The Masicorp Annual General Meeting was held at the English Lab in Ukhanyo Primary School yesterday. Thank you to everyone that attended.
For those who were unable to attend we are pleased to present the slide show given by Deputy CEO Milli Firth. Click on the individual slides below to see them in more detail.
If you would like to receive an electronic copy of any of the documents mentioned in the slideshow, or the full minutes from the meeting, please contact us via the mail form HERE.
Masicorp volunteers spend much of their time assisting children in the classroom; however, last Friday it was the Masicorp volunteers who went back to class themselves. Together with some of the staff from Ukhanyo Primary school around fifteen volunteers spent the afternoon in the school’s English Lab. The session was part of Masicorp’s volunteer training programme and had a particular focus on child protection. Many volunteers join organisations like Masicorp full of enthusiasm and excited to be able to help. Despite the excellent professional skills that volunteers bring to the organisation not all are prepared for the realities of working with township families and sessions like this are essential for both volunteers and their beneficiaries in the community.
The training was supported by the attendance of senior staff from the school and in particular from Dennis Vusile, Masiphumelele’s social welfare officer, who gave the opening address. While volunteers want to spend as much of their time helping children with their education it is also important to be aware of the social issues that may prevent effective learning. Dennis gave an excellent overview of the difficult situation facing many children is a highly densely populated community like Masiphumelele, where poverty is a daily fact of life. Economic and social circumstances dictate that sadly some children will suffer neglect or abuse and it is likely that volunteers will experience children in this situation at some stage.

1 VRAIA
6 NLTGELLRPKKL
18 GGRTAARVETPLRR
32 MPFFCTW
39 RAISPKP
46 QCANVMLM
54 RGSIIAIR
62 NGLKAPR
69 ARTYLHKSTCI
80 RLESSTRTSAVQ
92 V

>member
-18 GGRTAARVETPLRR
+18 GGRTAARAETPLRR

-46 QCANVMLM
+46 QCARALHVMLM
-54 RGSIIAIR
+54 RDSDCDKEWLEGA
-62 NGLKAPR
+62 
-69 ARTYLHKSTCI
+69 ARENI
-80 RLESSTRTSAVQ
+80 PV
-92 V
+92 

The session continued under the guidance of experienced Masicorp volunteer Lisa Pederson, who shared her past teaching experience and work with disadvantaged children. Through a series of paper exercises volunteers became familiar with Masicorp’s own code of conduct for working with children – previously established by both volunteers and beneficiaries of Masicorp’s work in the community. It was then onto a series of role playing exercises to test out the theory.
During the role play it was quite a hard task to get into the mind of a young child suffering physical abuse in their home environment. Of course it is also a hard task to be the responsible adult that an affected child trusts enough to open up to. As Lisa advised everyone on a number of occasions, for a child to make that disclosure is one of the bravest things they will ever do. Whatever happens next the memories of that moment of finally telling a trusted adult will stay with that person for the rest of their lives. How to react appropriately and the responsibility of how to use the information was the day’s key outcome for the volunteers.
It was not an easy afternoon and the subject matter was distressing at times. It is however crucially important to for us all to be aware of these issues and be ready to act if needed. Everybody admitted at the start of the session that there had been at least one moment in their lives when they let something pass that they later wished they had acted on. When it comes to the children that Masicorp are entrusted to work with, this is something that the day’s training should prevent from happening during volunteer work.
Finally we must also thank the staff of Nonny’s bakery in Masiphumelele. The bakery was established with assistance from Masicorp and provided everyone with the delicious cakes that ended the session in style.